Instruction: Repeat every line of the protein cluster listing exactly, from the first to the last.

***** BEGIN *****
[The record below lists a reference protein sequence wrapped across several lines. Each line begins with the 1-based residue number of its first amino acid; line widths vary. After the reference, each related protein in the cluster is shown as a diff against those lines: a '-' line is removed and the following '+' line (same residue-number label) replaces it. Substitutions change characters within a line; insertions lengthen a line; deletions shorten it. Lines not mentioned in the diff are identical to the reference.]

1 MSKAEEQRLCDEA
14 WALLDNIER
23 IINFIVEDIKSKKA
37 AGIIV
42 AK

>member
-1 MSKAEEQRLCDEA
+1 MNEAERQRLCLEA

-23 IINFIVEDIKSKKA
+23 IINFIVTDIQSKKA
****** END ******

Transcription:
[The record below lists a reference protein sequence wrapped across several lines. Each line begins with the 1-based residue number of its first amino acid; line widths vary. After the reference, each related protein in the cluster is shown as a diff against those lines: a '-' line is removed and the following '+' line (same residue-number label) replaces it. Substitutions change characters within a line; insertions lengthen a line; deletions shorten it. Lines not mentioned in the diff are identical to the reference.]

1 MSKAEEQRLCDEA
14 WALLDNIER
23 IINFIVEDIKSKKA
37 AGIIV
42 AK

>member
-1 MSKAEEQRLCDEA
+1 MNEAERQRLCLEA

-23 IINFIVEDIKSKKA
+23 IINFIVTDIQSKKA